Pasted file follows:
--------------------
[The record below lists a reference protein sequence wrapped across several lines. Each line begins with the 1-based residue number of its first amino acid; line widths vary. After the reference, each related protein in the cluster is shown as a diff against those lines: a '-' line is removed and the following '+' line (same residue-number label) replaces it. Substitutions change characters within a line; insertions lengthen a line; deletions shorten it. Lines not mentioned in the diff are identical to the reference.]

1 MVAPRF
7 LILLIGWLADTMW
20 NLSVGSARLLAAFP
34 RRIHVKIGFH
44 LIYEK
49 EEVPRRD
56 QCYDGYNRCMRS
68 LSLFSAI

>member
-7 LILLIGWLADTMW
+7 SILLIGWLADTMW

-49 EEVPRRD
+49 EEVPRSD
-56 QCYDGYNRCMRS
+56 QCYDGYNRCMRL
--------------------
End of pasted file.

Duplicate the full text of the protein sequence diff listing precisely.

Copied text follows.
[The record below lists a reference protein sequence wrapped across several lines. Each line begins with the 1-based residue number of its first amino acid; line widths vary. After the reference, each related protein in the cluster is shown as a diff against those lines: a '-' line is removed and the following '+' line (same residue-number label) replaces it. Substitutions change characters within a line; insertions lengthen a line; deletions shorten it. Lines not mentioned in the diff are identical to the reference.]

1 MVAPRF
7 LILLIGWLADTMW
20 NLSVGSARLLAAFP
34 RRIHVKIGFH
44 LIYEK
49 EEVPRRD
56 QCYDGYNRCMRS
68 LSLFSAI

>member
-7 LILLIGWLADTMW
+7 SILLIGWLADTMW

-49 EEVPRRD
+49 EEVPRSD
-56 QCYDGYNRCMRS
+56 QCYDGYNRCMRL